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ORIGINAL ARTICLE
Year : 2014  |  Volume : 37  |  Issue : 2  |  Page : 95-100

A rapid radio-bioassay method for strontium estimation in nuclear/radiological emergencies


Radiation Safety Systems Division, Bhabha Atomic Research Centre, Trombay, Mumbai, Maharashtra, India

Correspondence Address:
Pramilla D Sawant
Radiation Safety Systems Division, Bhabha Atomic Research Centre, Trombay, Mumbai 400 085, Maharashtra
India
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Source of Support: None, Conflict of Interest: None


DOI: 10.4103/0972-0464.147288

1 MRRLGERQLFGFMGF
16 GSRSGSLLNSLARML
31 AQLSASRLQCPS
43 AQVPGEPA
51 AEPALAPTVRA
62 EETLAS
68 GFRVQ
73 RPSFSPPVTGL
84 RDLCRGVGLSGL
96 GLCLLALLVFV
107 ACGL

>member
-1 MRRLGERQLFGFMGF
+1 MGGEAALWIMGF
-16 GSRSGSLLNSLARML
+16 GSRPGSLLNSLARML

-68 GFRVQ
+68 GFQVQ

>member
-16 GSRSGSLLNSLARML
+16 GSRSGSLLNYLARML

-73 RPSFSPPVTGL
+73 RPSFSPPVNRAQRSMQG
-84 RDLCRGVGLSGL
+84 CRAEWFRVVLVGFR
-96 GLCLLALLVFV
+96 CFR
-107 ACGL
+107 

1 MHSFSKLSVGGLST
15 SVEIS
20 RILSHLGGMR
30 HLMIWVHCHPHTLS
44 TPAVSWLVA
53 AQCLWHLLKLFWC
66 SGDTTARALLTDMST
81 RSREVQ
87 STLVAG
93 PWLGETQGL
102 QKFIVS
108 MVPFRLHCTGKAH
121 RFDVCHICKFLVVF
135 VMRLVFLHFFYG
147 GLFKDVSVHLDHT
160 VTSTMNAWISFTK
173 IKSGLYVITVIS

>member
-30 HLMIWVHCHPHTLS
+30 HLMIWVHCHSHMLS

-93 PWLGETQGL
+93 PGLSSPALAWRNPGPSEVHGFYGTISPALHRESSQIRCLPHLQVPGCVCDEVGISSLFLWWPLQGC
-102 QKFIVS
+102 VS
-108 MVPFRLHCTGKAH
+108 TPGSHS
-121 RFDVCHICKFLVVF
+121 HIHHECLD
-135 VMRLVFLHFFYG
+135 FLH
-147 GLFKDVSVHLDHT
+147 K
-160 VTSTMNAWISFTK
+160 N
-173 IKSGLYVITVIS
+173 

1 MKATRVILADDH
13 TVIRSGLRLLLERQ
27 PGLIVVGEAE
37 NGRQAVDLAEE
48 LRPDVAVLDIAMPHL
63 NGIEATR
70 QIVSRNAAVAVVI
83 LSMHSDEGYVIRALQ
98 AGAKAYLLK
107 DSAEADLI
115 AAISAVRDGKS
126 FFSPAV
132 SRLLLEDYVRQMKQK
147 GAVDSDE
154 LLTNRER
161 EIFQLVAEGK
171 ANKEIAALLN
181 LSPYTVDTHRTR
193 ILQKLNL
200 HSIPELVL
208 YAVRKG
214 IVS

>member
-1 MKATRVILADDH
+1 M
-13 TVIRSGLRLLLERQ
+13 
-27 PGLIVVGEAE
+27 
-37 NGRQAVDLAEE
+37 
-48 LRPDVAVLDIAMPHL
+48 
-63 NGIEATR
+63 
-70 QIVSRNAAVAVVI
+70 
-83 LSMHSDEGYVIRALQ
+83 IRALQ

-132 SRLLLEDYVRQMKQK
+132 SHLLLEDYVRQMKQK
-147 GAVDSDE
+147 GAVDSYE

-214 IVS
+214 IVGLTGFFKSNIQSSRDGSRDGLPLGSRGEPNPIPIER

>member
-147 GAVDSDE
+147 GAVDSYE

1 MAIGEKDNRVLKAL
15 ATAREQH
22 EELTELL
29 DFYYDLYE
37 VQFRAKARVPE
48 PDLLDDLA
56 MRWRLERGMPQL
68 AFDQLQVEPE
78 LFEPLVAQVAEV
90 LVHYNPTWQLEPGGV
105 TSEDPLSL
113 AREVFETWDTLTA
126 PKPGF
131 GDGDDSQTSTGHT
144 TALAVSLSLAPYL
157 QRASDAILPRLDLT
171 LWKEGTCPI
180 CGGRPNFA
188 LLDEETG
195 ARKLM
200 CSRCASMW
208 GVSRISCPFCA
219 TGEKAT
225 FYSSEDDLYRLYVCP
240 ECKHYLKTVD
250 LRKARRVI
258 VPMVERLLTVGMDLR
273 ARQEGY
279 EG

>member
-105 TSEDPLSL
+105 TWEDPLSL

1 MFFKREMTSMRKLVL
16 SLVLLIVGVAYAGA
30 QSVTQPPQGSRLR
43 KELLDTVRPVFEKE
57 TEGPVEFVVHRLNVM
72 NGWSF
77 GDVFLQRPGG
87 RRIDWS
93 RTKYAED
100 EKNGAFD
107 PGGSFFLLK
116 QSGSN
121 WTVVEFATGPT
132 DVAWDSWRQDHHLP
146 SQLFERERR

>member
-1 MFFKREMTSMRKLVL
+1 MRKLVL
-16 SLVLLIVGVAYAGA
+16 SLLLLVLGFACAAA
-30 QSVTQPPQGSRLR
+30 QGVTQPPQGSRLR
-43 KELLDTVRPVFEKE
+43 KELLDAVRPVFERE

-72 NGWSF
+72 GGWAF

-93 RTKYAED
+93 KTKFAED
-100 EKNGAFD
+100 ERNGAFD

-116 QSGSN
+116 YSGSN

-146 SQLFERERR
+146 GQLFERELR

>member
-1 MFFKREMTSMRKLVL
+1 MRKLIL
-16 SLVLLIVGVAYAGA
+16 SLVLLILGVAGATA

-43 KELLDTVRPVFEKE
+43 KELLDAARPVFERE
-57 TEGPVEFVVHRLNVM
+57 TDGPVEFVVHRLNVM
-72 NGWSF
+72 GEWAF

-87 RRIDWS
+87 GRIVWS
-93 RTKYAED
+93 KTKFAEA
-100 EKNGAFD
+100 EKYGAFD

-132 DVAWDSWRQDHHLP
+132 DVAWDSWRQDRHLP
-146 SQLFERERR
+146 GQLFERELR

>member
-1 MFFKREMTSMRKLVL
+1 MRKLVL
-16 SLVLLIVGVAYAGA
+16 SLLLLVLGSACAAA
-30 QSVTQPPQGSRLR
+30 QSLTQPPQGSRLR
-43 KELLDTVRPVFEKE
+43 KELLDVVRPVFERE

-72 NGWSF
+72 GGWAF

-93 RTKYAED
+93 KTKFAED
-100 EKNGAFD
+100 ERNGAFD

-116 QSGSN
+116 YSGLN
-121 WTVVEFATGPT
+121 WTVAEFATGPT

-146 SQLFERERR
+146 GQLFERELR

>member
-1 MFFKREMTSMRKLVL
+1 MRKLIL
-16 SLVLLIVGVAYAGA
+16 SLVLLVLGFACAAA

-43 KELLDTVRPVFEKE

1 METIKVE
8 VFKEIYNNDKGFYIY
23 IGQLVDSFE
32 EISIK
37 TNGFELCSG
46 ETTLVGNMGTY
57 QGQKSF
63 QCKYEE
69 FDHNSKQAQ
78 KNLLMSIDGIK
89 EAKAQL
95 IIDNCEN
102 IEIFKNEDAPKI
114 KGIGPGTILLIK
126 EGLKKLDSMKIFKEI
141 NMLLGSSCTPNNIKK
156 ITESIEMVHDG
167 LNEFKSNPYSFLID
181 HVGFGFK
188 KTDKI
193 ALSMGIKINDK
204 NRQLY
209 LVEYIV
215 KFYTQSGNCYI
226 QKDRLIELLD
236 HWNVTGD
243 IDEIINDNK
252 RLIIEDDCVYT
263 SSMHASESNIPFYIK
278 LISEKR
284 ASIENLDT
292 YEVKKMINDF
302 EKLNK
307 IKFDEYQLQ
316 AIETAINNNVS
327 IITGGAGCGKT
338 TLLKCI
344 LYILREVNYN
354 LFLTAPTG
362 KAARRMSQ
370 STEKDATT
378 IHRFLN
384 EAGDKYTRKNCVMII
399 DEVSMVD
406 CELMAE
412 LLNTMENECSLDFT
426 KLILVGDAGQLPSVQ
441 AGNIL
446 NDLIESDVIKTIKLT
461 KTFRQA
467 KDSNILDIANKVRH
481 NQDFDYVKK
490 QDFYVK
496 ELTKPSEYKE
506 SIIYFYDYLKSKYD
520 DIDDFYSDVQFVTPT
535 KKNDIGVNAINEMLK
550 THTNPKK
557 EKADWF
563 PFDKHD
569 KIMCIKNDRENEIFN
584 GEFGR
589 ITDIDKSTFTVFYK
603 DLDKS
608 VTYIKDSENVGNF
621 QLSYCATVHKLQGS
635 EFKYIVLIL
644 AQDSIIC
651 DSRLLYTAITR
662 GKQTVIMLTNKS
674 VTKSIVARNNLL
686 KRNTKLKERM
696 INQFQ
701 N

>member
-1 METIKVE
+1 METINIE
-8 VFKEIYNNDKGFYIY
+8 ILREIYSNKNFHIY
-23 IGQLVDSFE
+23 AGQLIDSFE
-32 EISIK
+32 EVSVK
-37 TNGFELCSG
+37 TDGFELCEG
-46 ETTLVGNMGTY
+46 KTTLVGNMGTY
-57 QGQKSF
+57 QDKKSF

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Strontium (Sr) is a by-product of the nuclear fission of uranium and plutonium in nuclear reactors and nuclear weapons. It is an important radionuclide in spent nuclear fuel and radioactive waste and is considered as one of the most hazardous constituents of nuclear wastes. Also during a nuclear/radiological emergency, workers as well as members of the public may get internally contaminated with Sr. Hence, a truly rapid radio-bioassay method will be needed to screen a large number of people for assessment of internal contamination and facilitate decision making on subsequent medical intervention. The current precipitation method used at Bioassay Lab., BARC, Trombay is quite lengthy and laborious. Efforts are being made to optimize bioassay methods at BARC using solid extraction chromatography (SEC) technique for emergency response. The present work reports standardization of SEC using Sr-Spec (Sr-Specific, make Eichrom Technologies, Darien, Illinois, USA) resin for rapid estimation of Sr in urine samples. Adsorbed Sr is eluted from the resin using 0.05M HNO 3 , precipitated as carbonate and estimated using a low background gas flow Geiger-Müller counter (make ECIL, Hyderabad, India). The average recovery of stable Sr is ~80% and comparable to radioactive recovery observed in spiked samples. The minimum detectable activity (MDA) achieved by this technique is ~4 mBq/mL for 90 Sr that is well below the required generic emergency action level of 19 Bq for 20 mL urine sample. The advantage of this method is its simplicity, fast turnaround time and an increase in the sample throughput.


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